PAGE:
Lucy Philips-Roberts ‘16 / Emertainment Monthly Contributor
Survivor episodes always start with the losing tribe returning from tribal council, and this episode was no different. However, this time the person who was almost voted out, Spencer Bledsoe, was reflective rather than combative about his fallen comrade Shirin Oskooi. Although he was upset, it was really nice to see that he was actually willing to change. He even says in his confessional that only those who are willing to change can succeed in this game, creating a true hero’s journey. Could this be a winner’s edit? This is something seen throughout the episode and season as Kass McQuillen works up the courage to show any stitch of emotion and as Andrew Savage is unable to keep his mouth shut about his feelings on the tribe swap.
An old Survivor trope was seen just minutes into this episode when someone says, “everything’s great!” Audiences know that nothing is great, or at least not for long. So when Terry Deitz unabashedly pats himself on the back for having any amount of social grace, it is evident that things are about to shake up. And of course when host Jeff Probst brings in the tribes way too early for the challenge, it’s obvious that something’s up. Tribe swaps are common, but not like this. The tribes are being changed into three tribes! What? This is the first time that this has ever happened. And that alone makes for a happy fandom. Not only was this a great twist, but the third new tribe must start from scratch by making a new shelter and camp-life. Cambodia continues to bring the twists, and it’s safe to say that everyone is jazzed about it. Probably the most jazzed would be Spencer, who since he was willing to change, “the Survivor gods smiled upon him.” Spencer was certainly the best “confessionalist” of the episode. Savage, however, who ended up on the newest tribe, Angkor, was very vocal about his concerns with the tribe switch.
Some members of the new Takeo tribe, Terry, Joe Anglim, Kelley Wentworth, Keith Nale and Ciera Eastin, were overly confident. Terry even went so far as to say “I don’t know if we’re going to lose a challenge.” Once again, he avoided strategizing. Feeling too comfortable is a death wish on Survivor, but Terry did it twice in this episode and yet, his tribe was safe. The new Bayon tribe, Jeremy Collins, Stephen Fishbach, Spencer, Kelly Wiglesworth, Monica Padilla and Kimmi Kappenberg, were concerned with finding the idol. Stephen was glad to no longer be on “Camp Macho,” citing the former strong man alliances on old Bayon. Although his alliance followed suit, Stephen bringing up the idol hunt was one of the most cringe-worthy moments. But just like that, his alliance went for it. The framing of this made it seem like Stephen would be the one to find it, but Jeremy found the clue. Any episode that features a mid-challenge idol-grab is going to be suspenseful. It also makes the challenges more thrilling than usual. And finally, the new Angkor has Abi-Maria Gomes, Jeff Varner, Peih-Gee Law, Woo Hwang, Tasha Fox, and Savage. Tasha was immediately wheeling and dealing, using the loose cannon that is Abi-Maria to find a crack. And boy did she find it. Once again, mirroring episode two, the majority alliance has been turned upside down at the hand of Abi-Maria.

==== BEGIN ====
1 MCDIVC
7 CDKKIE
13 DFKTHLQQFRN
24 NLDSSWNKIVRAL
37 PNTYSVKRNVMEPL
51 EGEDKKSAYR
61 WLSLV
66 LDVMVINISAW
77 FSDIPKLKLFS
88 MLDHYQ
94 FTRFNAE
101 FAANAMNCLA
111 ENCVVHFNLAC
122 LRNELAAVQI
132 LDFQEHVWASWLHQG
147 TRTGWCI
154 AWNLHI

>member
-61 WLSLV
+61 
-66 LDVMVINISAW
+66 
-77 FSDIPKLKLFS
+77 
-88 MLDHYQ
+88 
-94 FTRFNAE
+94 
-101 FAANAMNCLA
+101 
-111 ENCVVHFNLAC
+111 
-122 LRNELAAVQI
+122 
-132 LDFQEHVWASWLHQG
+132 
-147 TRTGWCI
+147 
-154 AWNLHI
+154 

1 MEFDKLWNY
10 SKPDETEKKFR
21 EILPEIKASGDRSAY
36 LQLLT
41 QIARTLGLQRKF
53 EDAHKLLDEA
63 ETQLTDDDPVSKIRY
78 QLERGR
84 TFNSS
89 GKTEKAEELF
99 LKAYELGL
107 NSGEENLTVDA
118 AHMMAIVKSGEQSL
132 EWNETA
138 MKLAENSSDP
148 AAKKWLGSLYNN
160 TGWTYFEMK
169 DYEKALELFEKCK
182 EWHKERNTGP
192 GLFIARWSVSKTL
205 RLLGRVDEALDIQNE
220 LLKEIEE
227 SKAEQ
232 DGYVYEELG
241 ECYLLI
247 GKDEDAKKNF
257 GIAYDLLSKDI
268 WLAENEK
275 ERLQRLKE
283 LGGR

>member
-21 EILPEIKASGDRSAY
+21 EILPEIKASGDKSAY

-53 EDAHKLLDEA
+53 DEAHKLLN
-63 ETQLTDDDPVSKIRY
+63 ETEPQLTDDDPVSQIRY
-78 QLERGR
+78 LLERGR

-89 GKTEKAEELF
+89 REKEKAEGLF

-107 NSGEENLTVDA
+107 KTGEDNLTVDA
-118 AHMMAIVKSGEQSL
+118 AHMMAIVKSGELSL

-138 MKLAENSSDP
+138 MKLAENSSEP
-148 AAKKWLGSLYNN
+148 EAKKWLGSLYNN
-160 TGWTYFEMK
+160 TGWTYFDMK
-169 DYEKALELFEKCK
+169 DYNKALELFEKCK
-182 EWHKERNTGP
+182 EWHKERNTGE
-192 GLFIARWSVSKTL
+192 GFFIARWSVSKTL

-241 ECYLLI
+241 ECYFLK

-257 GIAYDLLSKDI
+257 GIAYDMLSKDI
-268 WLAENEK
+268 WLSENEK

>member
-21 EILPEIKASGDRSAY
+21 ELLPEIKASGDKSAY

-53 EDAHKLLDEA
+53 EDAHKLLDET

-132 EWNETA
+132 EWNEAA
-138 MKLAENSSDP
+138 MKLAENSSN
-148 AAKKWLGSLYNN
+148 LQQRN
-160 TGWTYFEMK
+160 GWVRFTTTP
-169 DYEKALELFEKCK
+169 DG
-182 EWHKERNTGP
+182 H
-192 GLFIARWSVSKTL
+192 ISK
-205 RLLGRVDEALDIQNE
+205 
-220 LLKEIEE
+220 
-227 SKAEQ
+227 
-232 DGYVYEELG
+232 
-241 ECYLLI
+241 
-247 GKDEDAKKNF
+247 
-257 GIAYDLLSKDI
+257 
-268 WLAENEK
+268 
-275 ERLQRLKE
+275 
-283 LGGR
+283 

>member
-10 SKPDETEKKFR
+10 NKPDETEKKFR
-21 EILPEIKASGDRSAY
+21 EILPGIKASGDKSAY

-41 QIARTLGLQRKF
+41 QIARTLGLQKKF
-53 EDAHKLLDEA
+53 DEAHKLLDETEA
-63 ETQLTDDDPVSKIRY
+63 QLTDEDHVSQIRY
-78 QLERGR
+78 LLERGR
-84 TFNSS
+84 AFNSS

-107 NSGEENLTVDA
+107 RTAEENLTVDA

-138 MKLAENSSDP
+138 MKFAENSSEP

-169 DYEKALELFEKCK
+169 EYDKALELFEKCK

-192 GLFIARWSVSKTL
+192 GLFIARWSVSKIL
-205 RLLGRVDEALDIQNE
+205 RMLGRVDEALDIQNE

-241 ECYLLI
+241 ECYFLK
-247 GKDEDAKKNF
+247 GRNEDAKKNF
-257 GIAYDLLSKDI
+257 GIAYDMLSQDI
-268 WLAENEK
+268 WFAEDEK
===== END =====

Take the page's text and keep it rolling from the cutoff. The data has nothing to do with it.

After Angkor lost the immunity challenge, Jeremy just barely snagged the idol, and Angkor completely exposed itself. Jeff Varner foolishly mouthed to Kelly Wiglesworth on Bayon. It is still speculated but some think he said “Kimmi and Monica.” This was stopped immediately when Tasha physically and verbally called him out stating, “We’ve got a rat,” thus causing the chaos back at camp where the vote jumped from Jeff to Tasha to Abi-Maria to Peih-Gee. Although Abi-Maria is one of the most infuriating players, she is extremely entertaining because she constantly contradicts herself. While she claims that she is willing to vote off arguably her closest confidante, Jeff, she also labels herself as “a very committal person,” and forces her “alliance” to make up their minds when she changes her mind every few minutes. At the tribal council, Jeff Probst was absolutely floored to hear that Tasha and Savage were not on the bottom but have actually made their way up to the top. His jaw actually dropped. What most would predict, a classic “pagonging,” when the majority alliance picks off the minority, is no longer the case in the thirty-first season — certainly a welcome change.
Episode Grade: A